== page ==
From the Thorley Archives

  Prehistoric St Michael's Mead


Whilst 'locals' may view new housing developments with apprehension, archaeologists regard them as an exciting opportunity to uncover what may be awaiting them underground. Prior to the building of St Michael's Mead, on some 50 hectares of mainly Thorley parish, a statutory archaeological evaluation was undertaken in 1994 by a team from the Hertfordshire Archaeological Trust (HAT). This revealed evidence of prehistoric occupation from the Neolithic, Bronze, Iron and the later Roman periods. By carefully untangling the different physical relationships of artefacts, postholes, ditches etc. it was possible to interpret the different phases of human habitation. Their research was published by HAT in a booklet entitled 'Thorley, The Prehistory of a Hertfordshire Village.' The text was written by Jonathan Last and Donna Cameron was responsible for the many drawings and illustrations - five of which have been included below.

The earliest evidence discovered was of a burial of a 45-year-old Neolithic man found 200 metres north east of Rumballs Farm. This grave, dated 2900 - 2750 BC, is contemporary with the first phase of Stonehenge. Little other evidence of a permanent settlement is apparent except for chipped flint flakes, the 'waste' from making arrowheads and basic scraping tools.

Reconstruction of Thorley Roundhouse

Around 800 BC there is evidence of the first farming occupation at Thorley. Excavations 500 metres to the north of Rumballs Farm revealed a small farmstead from the Late Bronze Age. Two roundhouses were identified with nearby fences, enclosure ditches and various pits. Organised arable and livestock farming was carried out as witnessed by the variety of domestic artefacts found around the farmstead - ceramic storage jars, grindstones and ovens. Evidence of ritual burials was also located with several cremated human remains and a whole lamb apparently deliberately buried. Metalworking was carried out with traces of metal residues from bronze smithing apparent but no finished tools were uncovered. These would have been carefully looked after and rarely discarded - although a socketed axe was found in the vicinity some years ago.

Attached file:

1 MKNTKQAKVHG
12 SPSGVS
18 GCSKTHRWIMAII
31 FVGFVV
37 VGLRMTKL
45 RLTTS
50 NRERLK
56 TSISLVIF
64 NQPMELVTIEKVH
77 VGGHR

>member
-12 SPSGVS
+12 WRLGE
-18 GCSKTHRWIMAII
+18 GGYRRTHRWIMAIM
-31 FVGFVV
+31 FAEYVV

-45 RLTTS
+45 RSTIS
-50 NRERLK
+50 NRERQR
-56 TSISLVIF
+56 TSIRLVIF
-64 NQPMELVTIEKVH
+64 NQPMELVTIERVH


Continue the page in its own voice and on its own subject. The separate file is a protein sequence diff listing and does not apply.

Late Bronze Age Storage Jar

Middle Iron Age Pot

Moving on 500 years, Middle Iron Age activity was recognised in the shape of pottery remains. These pots show differences in design and additive which, when mixed with the clay, made it more workable.

Farming practices carried out by these Iron Age inhabitants of Thorley included the raising of cattle, sheep, pigs and horses as well as the cultivation of wheat and barley.

Small settlements existed until the end of the Iron Age and into the early Romano-British era. Thorley and the River Stort lay right on the boundary between the Catuvellauni tribe in Hertfordshire and the Trinovantes in Essex. A coin of Cunobelin, a Catuvellauni leader, has been found elsewhere in Thorley. Extensive funerary remains were found within an enclosure 500 metres north west of Rumballs Farm in the shape of cremations, animal burials and a possible mortuary structure.

Grave Goods Coin of Cunobelinus

These grave goods indicate a degree of Romanisation and the trappings of a new culture. An extensive enclosed field system was also revealed with precise rectilinear ditch enclosures: paddocks and vineyards are possibilities. Roman Thorley existed as a marginal settlement until the mid 4th century AD. Deep ploughing in 1954 in this area revealed a villa or farmhouse.

Rapid turnover and the relocation of limited settlement in Thorley contrasts with other such Stort valley sites and indicates the marginal nature of agriculture on these clay uplands compared with the more fertile areas nearer the river. The medieval village of Thorley eventually grew up to the south of St Michael's Mead and pre historic Thorley.

Bill Hardy
May 2002

From the Archives